As anyone who has written a book about American politics in recent years can confirm, many members of Washington’s celebrity press corps suffer from an irremediable attention deficit. Their memories are short, their concern for context and nuance is null, and their capacity for detail is nil. Their appetite for gossip and spectacle, however, remains insatiable-which is why, upon the release of Hillary Rodham Clinton’s Living History, the press fixated so intently on a few rather uninteresting paragraphs about the former First Lady’s reaction when her husband confessed his infidelity with an intern.
Not having read Mrs. Clinton’s book yet, I can’t say whether her memoir is as insipid as the response of the Beltway’s journalistic set. But whenever they are called upon to discuss the Clinton years, the reaction of the pundit class is predictable-as they recently proved again with the release of Sidney Blumenthal’s The Clinton Wars .
The punditry’s preoccupation with the trivial has been relentless and embarrassingly mindless: Was it true that Chris Matthews once sought employment as the President’s press secretary? Did the late Michael Kelly really curse aloud when angry? How did Mr. Blumenthal explain Bill Clinton’s “relationship” with Monica Lewinsky? And finally, does he think the Clintons “love” him as much as he “loves” them?
Several commentators and reviewers appear to have read The Clinton Wars instead of merely looking themselves up in the index (where I should note that my own name, as a longtime friend of the author, can also be found). Of those, a few felt obliged to acknowledge, in passing, that the former White House aide has built a “surprisingly convincing case” that “Mr. Clinton’s presidency was the victim of a right-wing political cabal that manipulated the media and the legal system,” as Time magazine’s otherwise dismissive reviewer put it.
Expecting the “manipulated” media to examine Mr. Blumenthal’s case honestly would be naïve. But they might at least have noted the actual news uncovered by the veteran journalist, who worked for The Washington Post and The New Yorker before entering government.
Consider what he learned from Samuel Dash, the legendary Watergate prosecutor who served as Kenneth Starr’s hand-picked “ethics counselor” while the independent counsel chased the Clintons for five years at a cost of $70 million.
Observing the conduct of Mr. Starr and his prosecutors from the inside, Mr. Dash determined that the Whitewater investigation should have concluded “by 1996 or 1997.” (When I quoted him to that effect at the time, Mr. Dash vehemently and publicly denied harboring any such views. Indeed, he and Mr. Starr issued a press release denouncing me. Seven years later, Mr. Dash seems more comfortable with the truth.)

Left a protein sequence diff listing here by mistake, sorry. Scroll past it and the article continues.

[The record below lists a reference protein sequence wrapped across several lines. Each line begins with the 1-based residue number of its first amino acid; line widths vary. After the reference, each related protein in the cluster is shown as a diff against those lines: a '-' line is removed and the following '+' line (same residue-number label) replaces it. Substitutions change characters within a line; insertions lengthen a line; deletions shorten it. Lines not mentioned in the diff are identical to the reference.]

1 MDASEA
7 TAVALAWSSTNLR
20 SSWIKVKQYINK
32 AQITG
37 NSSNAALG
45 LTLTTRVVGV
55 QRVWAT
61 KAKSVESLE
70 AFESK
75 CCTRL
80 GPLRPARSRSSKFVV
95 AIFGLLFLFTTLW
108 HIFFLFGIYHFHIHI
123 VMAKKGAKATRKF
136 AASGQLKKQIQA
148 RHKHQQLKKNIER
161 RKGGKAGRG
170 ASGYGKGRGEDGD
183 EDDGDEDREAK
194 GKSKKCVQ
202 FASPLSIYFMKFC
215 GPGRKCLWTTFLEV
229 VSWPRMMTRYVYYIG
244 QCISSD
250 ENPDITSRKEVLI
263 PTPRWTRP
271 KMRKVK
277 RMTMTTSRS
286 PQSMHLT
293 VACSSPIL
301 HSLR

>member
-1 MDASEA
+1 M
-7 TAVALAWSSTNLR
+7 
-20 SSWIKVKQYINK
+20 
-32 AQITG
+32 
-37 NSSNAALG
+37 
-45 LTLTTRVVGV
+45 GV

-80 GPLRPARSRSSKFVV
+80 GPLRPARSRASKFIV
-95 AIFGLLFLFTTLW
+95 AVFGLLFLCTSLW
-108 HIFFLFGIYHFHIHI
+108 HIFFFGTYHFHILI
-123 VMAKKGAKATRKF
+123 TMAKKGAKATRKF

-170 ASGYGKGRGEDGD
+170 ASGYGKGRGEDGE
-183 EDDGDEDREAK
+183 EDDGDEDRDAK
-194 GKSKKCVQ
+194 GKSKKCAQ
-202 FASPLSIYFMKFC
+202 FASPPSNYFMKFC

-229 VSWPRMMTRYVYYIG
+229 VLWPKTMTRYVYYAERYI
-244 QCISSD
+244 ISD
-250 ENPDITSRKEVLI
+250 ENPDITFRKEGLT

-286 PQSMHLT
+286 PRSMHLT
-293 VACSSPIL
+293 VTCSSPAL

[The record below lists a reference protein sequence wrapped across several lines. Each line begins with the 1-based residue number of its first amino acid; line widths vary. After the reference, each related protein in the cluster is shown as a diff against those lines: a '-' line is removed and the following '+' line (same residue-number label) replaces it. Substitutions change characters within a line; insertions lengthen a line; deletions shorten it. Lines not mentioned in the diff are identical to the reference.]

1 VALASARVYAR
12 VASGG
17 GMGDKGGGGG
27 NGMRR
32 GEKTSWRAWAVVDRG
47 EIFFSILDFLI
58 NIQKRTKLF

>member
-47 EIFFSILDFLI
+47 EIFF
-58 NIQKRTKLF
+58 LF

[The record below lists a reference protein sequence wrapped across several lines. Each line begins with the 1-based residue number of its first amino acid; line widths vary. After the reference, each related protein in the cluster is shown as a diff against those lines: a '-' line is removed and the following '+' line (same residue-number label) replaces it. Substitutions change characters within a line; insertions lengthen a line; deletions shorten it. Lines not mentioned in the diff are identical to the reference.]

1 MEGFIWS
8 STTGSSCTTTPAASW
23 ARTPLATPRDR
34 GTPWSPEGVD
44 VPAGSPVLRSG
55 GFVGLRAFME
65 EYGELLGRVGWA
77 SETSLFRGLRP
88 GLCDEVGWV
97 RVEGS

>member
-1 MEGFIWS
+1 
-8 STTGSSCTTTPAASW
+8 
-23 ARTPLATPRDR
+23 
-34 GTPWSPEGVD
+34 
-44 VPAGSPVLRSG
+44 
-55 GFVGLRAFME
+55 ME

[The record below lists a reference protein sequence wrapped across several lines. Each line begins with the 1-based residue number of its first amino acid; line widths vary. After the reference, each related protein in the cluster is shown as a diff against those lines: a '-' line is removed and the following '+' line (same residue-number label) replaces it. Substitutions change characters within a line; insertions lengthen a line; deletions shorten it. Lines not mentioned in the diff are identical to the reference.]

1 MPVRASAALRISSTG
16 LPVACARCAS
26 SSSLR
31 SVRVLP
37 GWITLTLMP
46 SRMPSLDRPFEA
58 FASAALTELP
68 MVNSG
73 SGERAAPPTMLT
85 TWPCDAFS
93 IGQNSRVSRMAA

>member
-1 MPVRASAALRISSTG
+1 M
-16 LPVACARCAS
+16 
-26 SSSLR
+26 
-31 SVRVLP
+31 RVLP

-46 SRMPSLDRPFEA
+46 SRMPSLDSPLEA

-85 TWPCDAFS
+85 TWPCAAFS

“From time to time, I would sit at a staff meeting [at the O.I.C.], and a prosecutor would present all the evidence,” Mr. Dash recalled. “I would get a copy of it before the meeting, and they were talking it up as though they had something of value. They had nothing. I said, ‘Zero plus zero equals zero.’ I was advising they didn’t have it.
“Even though early on they knew they didn’t have enough evidence,” he told Mr. Blumenthal, “they believed they would get those facts. It was furthered by this assumption that there was crime here. They continued to believe it. The delay, the time it took for them to finish up their job, was really because they believed that we didn’t have the evidence. My view was, why don’t you announce it and close shop?”
But, of course, Mr. Dash knew the answer: “I saw decisions made on moral grounds that had nothing to do with criminal grounds …. Ken allowed his personal concepts of morality to interfere with the role of a prosecutor.”
Conservative outrage about Mr. Clinton’s sins was quite selective, as the wronged ex-wife of his nemesis, Newt Gingrich, could (and perhaps someday will) testify. For the Republican caucus controlled by Texas Representative Tom DeLay, the opportunity to destroy a President they hated was simply an irresistible exercise of power.
As Representative Peter King, a Republican opponent of impeachment, told Mr. Blumenthal: “Coming out of the [midterm] election, everyone thought impeachment was dead …. It was over. Then DeLay assumed control…. In most districts in the country, a majority was against impeachment, maybe a majority of Republicans. But a majority who voted in Republican primaries was for impeachment. When you put individual members under the gun, a lot of them could get killed in a primary. That was the way [Mr. DeLay] did it.”
The book also contains revealing remarks by former House impeachment manager James Rogan, and scathing recollections of Mr. Starr from a couple of his former prosecutors. Meanwhile, the press-whose poor performance is revealed in the pages of The Clinton Wars -won’t report any such troubling news. They were never much interested in that side of the Clinton story-and still aren’t.
Follow Joe Conason via RSS.